And this is how Graham's famous religious events were structured around a message of salvation to escape the threat of eternal damnation, concluding with an altar call. Typically, large numbers of people could be observed coming forward at the end, which those within the conservative Protestant traditions, and not just the Southern Baptist version, would code as souls being saved. So having brought untold thousands or even millions "brought to Christ" by hearing Graham's message in person or through the media, Graham enjoyed great prestige among such believers. And he was also a great showman. Which is not to say that he was a fraud or a charlatan. I know of no reason to think he was anything but serious and sincere about the faith for which he proselytized. Although most believing Christians would presumably acknowledge at least the possibility of miraculous healings, Graham was not a "faith healer." And while those in the Pentecostal were impressed by him, Graham did not practice or distinctive Pentecostal "charismatic" practices like speaking in tongues or "prophecy" rituals.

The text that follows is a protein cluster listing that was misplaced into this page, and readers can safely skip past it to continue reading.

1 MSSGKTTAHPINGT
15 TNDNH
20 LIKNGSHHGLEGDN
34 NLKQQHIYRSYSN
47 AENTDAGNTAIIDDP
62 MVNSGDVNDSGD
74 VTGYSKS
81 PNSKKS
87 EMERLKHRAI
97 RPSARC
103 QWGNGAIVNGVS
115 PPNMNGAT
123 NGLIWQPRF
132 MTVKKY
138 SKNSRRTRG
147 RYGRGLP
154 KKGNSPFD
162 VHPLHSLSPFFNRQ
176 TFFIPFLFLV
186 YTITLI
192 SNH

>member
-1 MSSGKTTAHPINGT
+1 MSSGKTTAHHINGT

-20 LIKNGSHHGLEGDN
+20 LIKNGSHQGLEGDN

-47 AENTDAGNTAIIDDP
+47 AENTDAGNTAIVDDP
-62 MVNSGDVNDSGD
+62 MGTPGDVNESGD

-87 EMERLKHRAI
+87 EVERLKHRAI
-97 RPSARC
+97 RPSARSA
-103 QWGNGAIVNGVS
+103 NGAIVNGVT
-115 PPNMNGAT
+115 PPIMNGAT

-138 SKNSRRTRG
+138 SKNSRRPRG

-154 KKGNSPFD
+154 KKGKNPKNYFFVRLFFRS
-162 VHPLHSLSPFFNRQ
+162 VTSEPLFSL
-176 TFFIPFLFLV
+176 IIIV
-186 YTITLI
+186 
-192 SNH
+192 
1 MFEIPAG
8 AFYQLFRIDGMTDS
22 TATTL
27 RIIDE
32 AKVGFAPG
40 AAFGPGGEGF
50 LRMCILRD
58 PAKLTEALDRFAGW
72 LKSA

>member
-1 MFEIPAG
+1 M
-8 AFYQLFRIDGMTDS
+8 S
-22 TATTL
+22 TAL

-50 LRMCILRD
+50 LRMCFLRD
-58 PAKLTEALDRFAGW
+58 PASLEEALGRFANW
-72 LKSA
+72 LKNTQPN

As at least part of Graham's religious heritage, here is his granddaughter Jerushah Armfield talking about Christian Right adherents' loyal adherence to our current President, Billy Graham's granddaughter: My president doesn't have to be a Christian CNN 01/27/2018:



On the other hand, her uncle Franklin Graham seems to be the heir to Graham's larger ministry. And he has identified more thoroughly with the Christian Right than his father ever did. As Charlie Pierce puts it with even less reverence than I, "Given the fact that we are now left with his inexcusable wing nut son, Franklin, I’m not inclined to look too harshly on Billy Graham’s career. It can always get worse, and has." (Billy Graham Was a Giant in American Political Life Esquire Politics Blog 02/21/2018)

Part of the Graham hagiography is that he actively cooperated with Martin Luther King, Jr. in promoting desegregation in the Deep South in the 1950s and 1960s. Here is a version from a well-known conservtive Protestant figure, Richard Land (Confronting Graham's Demons Christian Post 06/25/2009):
Very early in his ministry, Billy Graham confronted the demons of racial prejudice and segregation, refusing to allow segregated seating at his evangelistic crusades from the late 1940s onward.